Robert Skidelsky is Emeritus Professor of Political Economy, Economics Department, Warwick University. He is the author of a three-volume biography of the economist John Maynard Keynes (1983, 1992, 2001), "How Much is Enough" (with Edward Skidelsky) (2012), "What’s Wrong with Economics" (2020), aong other works. He was elevated to the House of Lords as Lord Skidelsky of Tilton in 1991, was elected Fellow of the British Academy in 1994, and chairs the Centre for Global Studies. He gave the Jan Patočka Lecture "Will the Population become Redundant?" at the Institute for Human Sciences on 25 April 2018.
The dominant view in economics is that money and government should play only a minor role in economic life. Money, it is claimed, is nothing more than a medium of exchange; and economic outcomes are best left to the ‘invisible hand’ of the market. In contrast, the view taken in this important new book is that the omnipresence of uncertainty makes money and government essential features of any market economy. One reason we want to hold onto money is that we don’t know what the future will bring. Government – good government – makes the future more predictable and therefore reduces this demand for money. After Adam Smith, orthodoxy persistently espoused non-intervention in markets, but the Great Depression of 1929-32 stopped the artificers of orthodox economics in their tracks. A precarious balance of forces between government, employers, and trade unions enabled Keynesian economics to emerge as the new policy paradigm of the Western world. However, the stagflation of the 1970s led to the rejection of Keynesian policy and a return to small-state neoclassical dominance. Thirty years later, the 2008 global financial crash was severe enough to have shaken the neoclassical supremacy, but, curiously, this did not happen. Once the crisis had been overcome – by Keynesian measures taken in desperation – the pre-crash dogma was reinstated, undermined but unbowed. Since then, no new ‘big idea’ has emerged, and neoclassical economics has maintained its sway, enacting punishing austerity agendas that leave us with a still-anaemic global economy. This book aims to familiarize the reader with essential elements of Keynes’s ‘big idea’. By showing that much of economic orthodoxy is far from being the hard science it claims to be, it aims to embolden the next generation of economists to break free from their conceptual prisons and afford money and government the starring roles in the economic drama that they deserve.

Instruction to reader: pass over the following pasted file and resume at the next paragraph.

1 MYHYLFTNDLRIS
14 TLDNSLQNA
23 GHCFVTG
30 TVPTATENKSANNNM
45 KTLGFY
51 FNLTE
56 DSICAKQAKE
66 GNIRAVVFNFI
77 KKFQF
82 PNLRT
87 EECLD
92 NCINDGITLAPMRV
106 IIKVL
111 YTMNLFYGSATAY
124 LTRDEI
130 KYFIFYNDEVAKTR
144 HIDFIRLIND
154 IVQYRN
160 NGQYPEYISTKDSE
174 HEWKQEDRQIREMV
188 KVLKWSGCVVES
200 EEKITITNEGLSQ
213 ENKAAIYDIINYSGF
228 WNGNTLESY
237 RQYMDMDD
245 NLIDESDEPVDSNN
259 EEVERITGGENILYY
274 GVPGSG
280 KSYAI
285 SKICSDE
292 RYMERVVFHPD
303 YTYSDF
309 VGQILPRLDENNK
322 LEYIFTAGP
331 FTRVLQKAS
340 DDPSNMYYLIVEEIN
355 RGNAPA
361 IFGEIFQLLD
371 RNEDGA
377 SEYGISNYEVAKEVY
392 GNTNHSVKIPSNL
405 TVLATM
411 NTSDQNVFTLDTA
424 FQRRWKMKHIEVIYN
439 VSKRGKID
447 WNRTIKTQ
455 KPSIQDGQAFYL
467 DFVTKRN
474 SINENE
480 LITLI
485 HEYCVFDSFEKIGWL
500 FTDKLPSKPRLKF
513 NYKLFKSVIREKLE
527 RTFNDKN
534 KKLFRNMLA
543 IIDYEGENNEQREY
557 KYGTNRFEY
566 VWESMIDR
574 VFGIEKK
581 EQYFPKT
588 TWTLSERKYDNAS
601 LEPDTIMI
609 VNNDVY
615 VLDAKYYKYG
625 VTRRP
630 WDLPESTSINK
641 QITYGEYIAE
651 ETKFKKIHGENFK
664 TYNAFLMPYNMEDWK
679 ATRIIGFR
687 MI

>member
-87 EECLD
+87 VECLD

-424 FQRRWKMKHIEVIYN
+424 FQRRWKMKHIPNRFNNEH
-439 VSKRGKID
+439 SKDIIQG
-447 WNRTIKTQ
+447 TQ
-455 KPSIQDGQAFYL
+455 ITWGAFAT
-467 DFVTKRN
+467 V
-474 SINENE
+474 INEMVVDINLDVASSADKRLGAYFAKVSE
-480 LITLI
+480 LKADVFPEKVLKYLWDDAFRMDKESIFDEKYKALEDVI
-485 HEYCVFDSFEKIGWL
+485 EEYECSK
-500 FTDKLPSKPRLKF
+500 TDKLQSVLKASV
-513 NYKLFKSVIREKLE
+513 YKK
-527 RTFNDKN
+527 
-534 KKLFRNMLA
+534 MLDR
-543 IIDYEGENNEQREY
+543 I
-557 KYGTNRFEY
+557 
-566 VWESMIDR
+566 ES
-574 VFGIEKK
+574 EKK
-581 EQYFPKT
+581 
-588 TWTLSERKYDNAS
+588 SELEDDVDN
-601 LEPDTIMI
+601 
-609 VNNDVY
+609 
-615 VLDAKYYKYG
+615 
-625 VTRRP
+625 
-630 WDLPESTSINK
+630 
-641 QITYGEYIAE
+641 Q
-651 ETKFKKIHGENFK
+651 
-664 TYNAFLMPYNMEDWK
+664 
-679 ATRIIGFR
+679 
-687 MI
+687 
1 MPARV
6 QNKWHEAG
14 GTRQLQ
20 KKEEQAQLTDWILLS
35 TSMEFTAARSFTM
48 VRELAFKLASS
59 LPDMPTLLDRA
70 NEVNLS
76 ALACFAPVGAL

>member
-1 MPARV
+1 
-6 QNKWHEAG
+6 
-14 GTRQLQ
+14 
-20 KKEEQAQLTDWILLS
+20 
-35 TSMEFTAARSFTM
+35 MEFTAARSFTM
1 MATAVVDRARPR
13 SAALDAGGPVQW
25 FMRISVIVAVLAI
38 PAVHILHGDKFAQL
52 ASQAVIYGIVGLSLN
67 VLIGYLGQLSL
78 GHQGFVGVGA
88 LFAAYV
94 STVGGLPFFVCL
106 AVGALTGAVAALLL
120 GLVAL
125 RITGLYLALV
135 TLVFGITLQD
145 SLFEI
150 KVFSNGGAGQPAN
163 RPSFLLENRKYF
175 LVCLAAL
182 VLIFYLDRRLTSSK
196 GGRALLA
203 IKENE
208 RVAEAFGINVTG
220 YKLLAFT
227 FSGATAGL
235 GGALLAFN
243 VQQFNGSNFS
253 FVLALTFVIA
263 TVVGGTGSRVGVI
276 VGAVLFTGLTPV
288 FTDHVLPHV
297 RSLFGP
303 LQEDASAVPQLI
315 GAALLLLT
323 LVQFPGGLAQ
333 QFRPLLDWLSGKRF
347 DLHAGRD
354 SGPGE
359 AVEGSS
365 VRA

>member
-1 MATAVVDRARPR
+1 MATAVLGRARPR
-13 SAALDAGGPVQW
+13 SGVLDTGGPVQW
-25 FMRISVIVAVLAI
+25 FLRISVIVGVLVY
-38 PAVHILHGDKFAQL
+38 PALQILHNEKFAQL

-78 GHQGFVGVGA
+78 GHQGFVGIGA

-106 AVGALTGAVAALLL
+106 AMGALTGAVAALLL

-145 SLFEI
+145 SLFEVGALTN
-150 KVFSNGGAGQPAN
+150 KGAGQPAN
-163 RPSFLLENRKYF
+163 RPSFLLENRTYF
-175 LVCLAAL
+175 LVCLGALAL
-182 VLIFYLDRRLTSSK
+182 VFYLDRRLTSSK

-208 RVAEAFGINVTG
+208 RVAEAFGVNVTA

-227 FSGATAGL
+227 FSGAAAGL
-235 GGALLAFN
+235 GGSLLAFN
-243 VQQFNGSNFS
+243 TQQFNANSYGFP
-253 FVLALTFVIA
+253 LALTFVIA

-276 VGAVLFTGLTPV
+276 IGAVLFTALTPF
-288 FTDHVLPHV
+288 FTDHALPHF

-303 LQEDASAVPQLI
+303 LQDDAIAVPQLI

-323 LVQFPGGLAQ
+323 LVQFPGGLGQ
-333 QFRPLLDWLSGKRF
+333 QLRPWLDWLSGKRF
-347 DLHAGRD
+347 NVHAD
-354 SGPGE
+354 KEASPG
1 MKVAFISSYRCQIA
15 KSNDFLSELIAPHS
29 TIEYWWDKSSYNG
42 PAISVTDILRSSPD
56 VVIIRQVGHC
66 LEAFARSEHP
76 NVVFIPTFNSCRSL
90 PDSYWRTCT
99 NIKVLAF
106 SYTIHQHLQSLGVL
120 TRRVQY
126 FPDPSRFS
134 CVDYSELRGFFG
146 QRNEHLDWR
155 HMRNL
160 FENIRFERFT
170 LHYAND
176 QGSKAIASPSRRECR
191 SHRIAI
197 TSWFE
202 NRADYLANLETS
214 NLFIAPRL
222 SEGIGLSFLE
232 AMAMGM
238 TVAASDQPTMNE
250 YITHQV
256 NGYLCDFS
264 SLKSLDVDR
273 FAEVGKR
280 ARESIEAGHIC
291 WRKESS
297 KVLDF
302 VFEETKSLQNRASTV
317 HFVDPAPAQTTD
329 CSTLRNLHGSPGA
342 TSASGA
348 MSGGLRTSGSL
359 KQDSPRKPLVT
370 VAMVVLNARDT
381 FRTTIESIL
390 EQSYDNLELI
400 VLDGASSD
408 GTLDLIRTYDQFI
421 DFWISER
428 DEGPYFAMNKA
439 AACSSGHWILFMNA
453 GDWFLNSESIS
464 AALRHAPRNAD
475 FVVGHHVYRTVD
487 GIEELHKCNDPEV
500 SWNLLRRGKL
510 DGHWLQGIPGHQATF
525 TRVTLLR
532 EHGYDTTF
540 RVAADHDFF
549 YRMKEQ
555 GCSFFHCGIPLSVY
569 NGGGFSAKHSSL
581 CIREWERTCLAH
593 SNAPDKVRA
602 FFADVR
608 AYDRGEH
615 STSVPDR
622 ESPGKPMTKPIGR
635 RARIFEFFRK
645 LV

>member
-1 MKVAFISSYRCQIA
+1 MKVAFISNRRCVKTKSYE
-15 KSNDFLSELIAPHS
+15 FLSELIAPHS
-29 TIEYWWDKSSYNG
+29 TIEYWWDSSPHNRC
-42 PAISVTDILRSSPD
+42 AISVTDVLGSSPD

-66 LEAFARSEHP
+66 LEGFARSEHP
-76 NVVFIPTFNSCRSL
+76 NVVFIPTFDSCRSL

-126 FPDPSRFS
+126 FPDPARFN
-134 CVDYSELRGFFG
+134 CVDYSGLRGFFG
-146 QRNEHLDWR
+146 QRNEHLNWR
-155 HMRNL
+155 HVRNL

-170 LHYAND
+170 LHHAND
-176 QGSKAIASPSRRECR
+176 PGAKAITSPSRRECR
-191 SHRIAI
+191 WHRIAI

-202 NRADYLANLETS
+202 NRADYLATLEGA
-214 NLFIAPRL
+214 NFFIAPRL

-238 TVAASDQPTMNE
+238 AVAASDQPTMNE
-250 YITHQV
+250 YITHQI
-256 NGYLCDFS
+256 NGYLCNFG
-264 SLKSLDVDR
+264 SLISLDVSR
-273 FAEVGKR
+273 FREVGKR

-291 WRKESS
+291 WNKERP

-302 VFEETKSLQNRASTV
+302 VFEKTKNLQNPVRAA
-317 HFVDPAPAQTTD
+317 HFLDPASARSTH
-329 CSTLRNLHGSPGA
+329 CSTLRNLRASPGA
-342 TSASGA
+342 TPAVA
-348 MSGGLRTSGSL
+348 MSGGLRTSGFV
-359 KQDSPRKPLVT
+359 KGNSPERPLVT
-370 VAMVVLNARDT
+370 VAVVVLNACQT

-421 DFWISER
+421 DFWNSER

The period from October 1917, when the Bolsheviks established their power in St Petersburg, to the summer of 1922, when Communist rule was made effective throughout the Far East, is of particular interest for understanding the dynamics of the Bolshevik seizure of power. Of particular importance is Japan’s attempt to create a puppet regime based in Vladivostok and Japanese support for the Kazakh Ataman Semyonov. The whole episode illustrates the precariousness of Russia’s hold over its Far Eastern empire.